Every 30th Indian has a computer

May 29, 2009 at 4:33 am (News)

computerBangalore: In spite of the annual dip in growth rate of personal computers (PCs) in India, the country now boasts of one PC for every 30 of its citizens. PC shipment in India has surpassed 36 million units mark, representing a significant improvement over March 2007 when the country had boasted of one computer for every 50 Indians. 

Indian PC market has grown by seven percent in first quarter of 2009 as compared to the fourth quarter of 2008, according to IDC’s Asia/Pacific quarterly PC tracker. “Though the Year-on-Year growth rate of India Client PC shipments dropped by 19 percent (First quarter 2009 versus first quarter 2008), this is an improvement over the previous quarter, indicating that the market has perhaps already bottomed out,” said Sumanta Mukherjee, Lead Analyst, Computing Products Research, IDC India.

A total of 1.67 million units of Client PCs were shipped during the first quarter of this year. Overall PC shipments to the commercial segment were maintained by demand from the Government, Education and Banking (nationalized banks) segments. The Government sector expects some more spending to happen after the formation of a new government. “With a number of significant government-funded education and e-Governance projects lined up in the coming quarters, a lot will hinge on how quickly the new government settles down to business,” says Mukherjee.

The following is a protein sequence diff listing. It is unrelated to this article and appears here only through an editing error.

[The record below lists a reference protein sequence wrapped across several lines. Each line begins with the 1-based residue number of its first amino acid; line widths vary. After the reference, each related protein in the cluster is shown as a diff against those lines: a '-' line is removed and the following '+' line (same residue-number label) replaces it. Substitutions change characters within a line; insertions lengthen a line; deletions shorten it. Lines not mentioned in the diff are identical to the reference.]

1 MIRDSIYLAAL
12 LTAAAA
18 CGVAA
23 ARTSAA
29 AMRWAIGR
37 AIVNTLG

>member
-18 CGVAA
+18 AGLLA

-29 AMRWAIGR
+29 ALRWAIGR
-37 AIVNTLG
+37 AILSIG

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Corporate India loses $8 Billion in power cut

May 29, 2009 at 4:27 am (News)

Bangalore: The India Inc has suffered a loss of $8.64 billion (Rs.43, 205 crore) in the power downturn in the year 2008-2009, says a study by the Manufacturers’ Association for Information Technology (MAIT) and Emerson Network Power (India). The study was an in-depth analysis of the impact of downtime in corporate India due to high occurrence of power outages, loss incurred are scheduled and non scheduled expenses, which is just double the loss incurred in the year 2003, when it was only Rs.22, 000 crore. 

2The loss incurred is about one percent of India’s total GDP. The key reason described in the report for the loss is because of the infrastructure stress on the power utilities. There are a large number of companies which rely on the IT infrastructure for automation, productivity and business management. The employee productivity and customer management were severely impacted by such downtime. Manufacturing sector has been described as the worst affected in this downtime.

The study, which in the third round was conducted by the consulting firm M/S Feedback Business Consulting Services, covered around eight hundred cities located in seven important industrial cities in India. Sixty-two percent of the companies surveyed were found to have a complete dependability on the IT and Automation sector. Fourteen major industry verticals including manufacturing, electronics, telecom, IT services, IT enabled services, banking & finance, pharmaceutical, biotechnology, SMEs, retail, hotels, real estate, infrastructure and hospitals were surveyed and the information was obtained from the senior executives.